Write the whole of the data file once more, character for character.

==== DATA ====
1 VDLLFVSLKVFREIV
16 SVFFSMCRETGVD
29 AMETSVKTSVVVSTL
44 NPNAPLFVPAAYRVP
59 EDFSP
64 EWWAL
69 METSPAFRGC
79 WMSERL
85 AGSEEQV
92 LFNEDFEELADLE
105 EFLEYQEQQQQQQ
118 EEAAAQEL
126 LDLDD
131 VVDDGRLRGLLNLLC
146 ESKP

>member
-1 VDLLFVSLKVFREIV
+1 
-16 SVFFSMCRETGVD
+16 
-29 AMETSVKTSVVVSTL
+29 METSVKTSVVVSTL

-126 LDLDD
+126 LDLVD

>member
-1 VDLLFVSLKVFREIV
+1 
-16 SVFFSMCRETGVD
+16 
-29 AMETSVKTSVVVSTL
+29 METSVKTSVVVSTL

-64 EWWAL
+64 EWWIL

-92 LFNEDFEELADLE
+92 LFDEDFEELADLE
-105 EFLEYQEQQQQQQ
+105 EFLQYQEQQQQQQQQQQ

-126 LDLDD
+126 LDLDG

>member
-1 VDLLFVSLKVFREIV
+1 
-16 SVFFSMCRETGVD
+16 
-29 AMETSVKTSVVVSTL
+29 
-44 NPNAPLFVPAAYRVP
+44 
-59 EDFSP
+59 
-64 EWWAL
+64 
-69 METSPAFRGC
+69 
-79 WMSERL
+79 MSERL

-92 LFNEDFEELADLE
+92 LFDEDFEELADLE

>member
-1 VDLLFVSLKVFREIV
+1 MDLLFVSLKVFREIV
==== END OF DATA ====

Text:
1 VDLLFVSLKVFREIV
16 SVFFSMCRETGVD
29 AMETSVKTSVVVSTL
44 NPNAPLFVPAAYRVP
59 EDFSP
64 EWWAL
69 METSPAFRGC
79 WMSERL
85 AGSEEQV
92 LFNEDFEELADLE
105 EFLEYQEQQQQQQ
118 EEAAAQEL
126 LDLDD
131 VVDDGRLRGLLNLLC
146 ESKP

>member
-1 VDLLFVSLKVFREIV
+1 
-16 SVFFSMCRETGVD
+16 
-29 AMETSVKTSVVVSTL
+29 METSVKTSVVVSTL

-126 LDLDD
+126 LDLVD

>member
-1 VDLLFVSLKVFREIV
+1 
-16 SVFFSMCRETGVD
+16 
-29 AMETSVKTSVVVSTL
+29 METSVKTSVVVSTL

-64 EWWAL
+64 EWWIL

-92 LFNEDFEELADLE
+92 LFDEDFEELADLE
-105 EFLEYQEQQQQQQ
+105 EFLQYQEQQQQQQQQQQ

-126 LDLDD
+126 LDLDG

>member
-1 VDLLFVSLKVFREIV
+1 
-16 SVFFSMCRETGVD
+16 
-29 AMETSVKTSVVVSTL
+29 
-44 NPNAPLFVPAAYRVP
+44 
-59 EDFSP
+59 
-64 EWWAL
+64 
-69 METSPAFRGC
+69 
-79 WMSERL
+79 MSERL

-92 LFNEDFEELADLE
+92 LFDEDFEELADLE

>member
-1 VDLLFVSLKVFREIV
+1 MDLLFVSLKVFREIV